One of the secrets of learning to become more positive in your marriage is to continually ask yourself a basic but core question: “Does this [issue, tension, etc.] really matter?”
Let’s apply this important question to the toothpaste tube that you presumably both share. Perhaps your spouse grew up squeezing the middle of the tube, and you roll it neatly from the bottom (like Jesus probably did). It bugs you that your spouse doesn’t do it “right,” right?
Now to our one vital question: Does it really matter? Yes, we know you wish your spouse would do it the way you do. We even understand that it matters to you. We’re also aware that it makes you mad and triggers negative thoughts. We get it. Now drop the emotion for a second and ask yourself, “Does this toothpaste-tube tension really matter?” Of course not! Do you have a preference? Absolutely! And your preference is right to you, but it doesn’t really matter in the broader scope of your marriage. Since you may be getting a little emotional about your toothpaste quandary, let’s pause for a second. Take a deep breath. One more. Exhale. Feel better? Now let’s continue.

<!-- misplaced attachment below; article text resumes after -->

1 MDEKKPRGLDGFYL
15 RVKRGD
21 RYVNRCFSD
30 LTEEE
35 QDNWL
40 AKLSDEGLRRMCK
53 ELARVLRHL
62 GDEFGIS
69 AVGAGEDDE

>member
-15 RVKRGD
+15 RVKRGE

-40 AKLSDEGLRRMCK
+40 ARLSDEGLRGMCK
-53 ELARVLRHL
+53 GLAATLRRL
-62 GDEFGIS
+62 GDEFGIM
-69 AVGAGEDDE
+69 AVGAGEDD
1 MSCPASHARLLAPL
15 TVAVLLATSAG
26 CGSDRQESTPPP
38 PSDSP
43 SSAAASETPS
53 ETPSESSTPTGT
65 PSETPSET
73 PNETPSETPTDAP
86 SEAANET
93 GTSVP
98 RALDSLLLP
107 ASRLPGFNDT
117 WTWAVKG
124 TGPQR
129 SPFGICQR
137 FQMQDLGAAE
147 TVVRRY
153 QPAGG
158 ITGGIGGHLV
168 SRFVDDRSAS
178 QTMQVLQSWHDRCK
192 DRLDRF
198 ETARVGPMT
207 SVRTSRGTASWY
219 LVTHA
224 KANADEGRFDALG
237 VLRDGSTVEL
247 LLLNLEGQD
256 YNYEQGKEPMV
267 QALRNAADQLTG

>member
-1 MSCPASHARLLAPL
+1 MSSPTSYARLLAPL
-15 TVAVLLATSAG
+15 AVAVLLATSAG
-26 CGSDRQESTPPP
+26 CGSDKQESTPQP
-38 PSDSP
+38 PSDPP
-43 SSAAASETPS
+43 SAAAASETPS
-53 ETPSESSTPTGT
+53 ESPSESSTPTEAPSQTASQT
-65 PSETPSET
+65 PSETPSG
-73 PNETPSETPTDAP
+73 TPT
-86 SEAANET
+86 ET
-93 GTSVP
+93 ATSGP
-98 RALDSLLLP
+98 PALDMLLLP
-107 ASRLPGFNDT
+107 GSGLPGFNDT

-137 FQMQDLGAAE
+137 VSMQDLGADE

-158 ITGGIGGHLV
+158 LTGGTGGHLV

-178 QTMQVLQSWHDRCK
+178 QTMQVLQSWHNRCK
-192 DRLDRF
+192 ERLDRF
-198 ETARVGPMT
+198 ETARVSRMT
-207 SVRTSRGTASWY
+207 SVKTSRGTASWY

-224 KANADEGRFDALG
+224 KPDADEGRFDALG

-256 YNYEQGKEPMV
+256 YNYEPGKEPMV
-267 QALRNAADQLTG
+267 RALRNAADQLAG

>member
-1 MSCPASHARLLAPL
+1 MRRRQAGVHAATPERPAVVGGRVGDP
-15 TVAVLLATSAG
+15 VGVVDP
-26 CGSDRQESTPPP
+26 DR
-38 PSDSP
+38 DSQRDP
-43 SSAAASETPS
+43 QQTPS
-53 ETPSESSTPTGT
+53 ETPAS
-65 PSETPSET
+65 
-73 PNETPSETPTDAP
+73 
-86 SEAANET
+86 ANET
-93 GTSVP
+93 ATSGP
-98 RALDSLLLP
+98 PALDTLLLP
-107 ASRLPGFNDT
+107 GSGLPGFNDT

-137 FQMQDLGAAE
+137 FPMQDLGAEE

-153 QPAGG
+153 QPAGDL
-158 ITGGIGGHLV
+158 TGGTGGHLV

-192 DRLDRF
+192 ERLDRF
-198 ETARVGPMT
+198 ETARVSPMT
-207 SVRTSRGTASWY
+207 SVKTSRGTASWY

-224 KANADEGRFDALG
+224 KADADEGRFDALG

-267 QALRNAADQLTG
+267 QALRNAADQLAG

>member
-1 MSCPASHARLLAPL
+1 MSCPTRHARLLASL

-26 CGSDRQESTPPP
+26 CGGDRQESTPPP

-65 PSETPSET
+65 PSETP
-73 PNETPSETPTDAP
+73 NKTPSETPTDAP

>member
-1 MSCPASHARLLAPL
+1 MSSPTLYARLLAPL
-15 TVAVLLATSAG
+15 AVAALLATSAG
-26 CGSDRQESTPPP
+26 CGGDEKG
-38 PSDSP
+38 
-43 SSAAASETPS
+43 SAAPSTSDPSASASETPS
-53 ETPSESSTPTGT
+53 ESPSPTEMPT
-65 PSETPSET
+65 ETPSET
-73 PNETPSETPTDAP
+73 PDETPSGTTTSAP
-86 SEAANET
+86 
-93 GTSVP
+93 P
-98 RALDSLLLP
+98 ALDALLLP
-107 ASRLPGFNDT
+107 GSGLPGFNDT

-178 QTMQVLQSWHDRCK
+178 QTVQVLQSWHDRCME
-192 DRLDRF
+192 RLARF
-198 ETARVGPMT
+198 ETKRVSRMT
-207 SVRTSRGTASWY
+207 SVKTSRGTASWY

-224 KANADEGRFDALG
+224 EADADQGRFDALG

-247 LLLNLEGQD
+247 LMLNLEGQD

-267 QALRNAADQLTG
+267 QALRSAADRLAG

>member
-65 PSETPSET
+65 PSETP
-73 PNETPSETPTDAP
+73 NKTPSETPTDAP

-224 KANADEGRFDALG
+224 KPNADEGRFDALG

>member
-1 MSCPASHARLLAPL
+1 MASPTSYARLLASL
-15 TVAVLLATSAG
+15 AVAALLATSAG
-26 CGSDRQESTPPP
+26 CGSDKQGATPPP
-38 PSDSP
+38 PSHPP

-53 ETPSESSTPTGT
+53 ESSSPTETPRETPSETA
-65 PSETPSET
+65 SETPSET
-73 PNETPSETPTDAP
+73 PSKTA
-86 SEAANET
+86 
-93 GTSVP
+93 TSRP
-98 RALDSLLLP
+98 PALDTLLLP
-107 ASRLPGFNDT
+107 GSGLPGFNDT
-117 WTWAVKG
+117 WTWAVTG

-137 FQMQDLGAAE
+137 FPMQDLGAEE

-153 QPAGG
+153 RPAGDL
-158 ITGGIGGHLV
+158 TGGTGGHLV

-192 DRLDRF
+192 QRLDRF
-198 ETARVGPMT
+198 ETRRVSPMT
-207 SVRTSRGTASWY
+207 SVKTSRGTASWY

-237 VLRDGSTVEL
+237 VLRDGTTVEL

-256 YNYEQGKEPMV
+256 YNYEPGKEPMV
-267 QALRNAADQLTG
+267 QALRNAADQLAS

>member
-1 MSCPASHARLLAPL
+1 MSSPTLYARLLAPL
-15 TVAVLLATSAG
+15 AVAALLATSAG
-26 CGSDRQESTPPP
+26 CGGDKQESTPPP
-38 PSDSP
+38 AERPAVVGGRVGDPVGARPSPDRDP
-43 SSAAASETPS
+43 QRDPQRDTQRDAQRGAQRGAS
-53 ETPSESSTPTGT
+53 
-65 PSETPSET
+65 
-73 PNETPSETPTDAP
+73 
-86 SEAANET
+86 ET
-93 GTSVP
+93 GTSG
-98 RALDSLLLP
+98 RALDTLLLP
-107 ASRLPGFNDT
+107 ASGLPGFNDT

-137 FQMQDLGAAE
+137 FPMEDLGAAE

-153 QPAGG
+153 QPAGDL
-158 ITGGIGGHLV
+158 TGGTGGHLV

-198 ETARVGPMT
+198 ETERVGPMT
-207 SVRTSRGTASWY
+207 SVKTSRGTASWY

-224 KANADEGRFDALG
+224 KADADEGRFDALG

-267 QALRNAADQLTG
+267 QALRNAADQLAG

We know that illustration may have been tough on you. Actually, we hope you’re laughing with us (at least a little) and have grasped the principle behind this vital question. If so, let’s slice this question another way: “How important is this issue to your marriage?” Does (the issue) make the top-ten list of things you want to continue to battle over?
Here’s the truth you must embrace during your first few years of marriage: You simply can’t have strong opinions and care deeply about everything. That will destroy your marriage. There are only so many things that a happy, healthy, and vibrant person can ultimately care about 1,440 minutes every day. There’s just not enough time to care deeply about every single frustration. When little things are making you angry, you won’t have any room to be positive. You can’t make everything a big deal in your marriage. This truth requires you to relax on a few things and figure out how to let them go so they don’t continue to fuel negativity. If you embrace this basic question and ask it often, it can guide you toward some very important course corrections.
Let’s face it, you didn’t marry a perfect person (and we hate to pop your bubble, but your spouse didn’t marry one either!). Some things will bug you, and you’ll have to ask yourself, “Does this really matter?” We strongly believe that some things should really matter—addictions, abuse, neglect, and unkindness, for example—but so much happens in marriage that some things just shouldn’t matter, or you’ll be angry all the time, and negativity will flow from your heart into your thoughts, your tone, and ultimately your actions. Yuck! No one wants that, and no one wants to live with someone who is negative and angry all the time. If you keep asking, “Does this really matter?” you’ll find yourself engaging in fewer battles with your spouse and enjoying more peace in your marriage.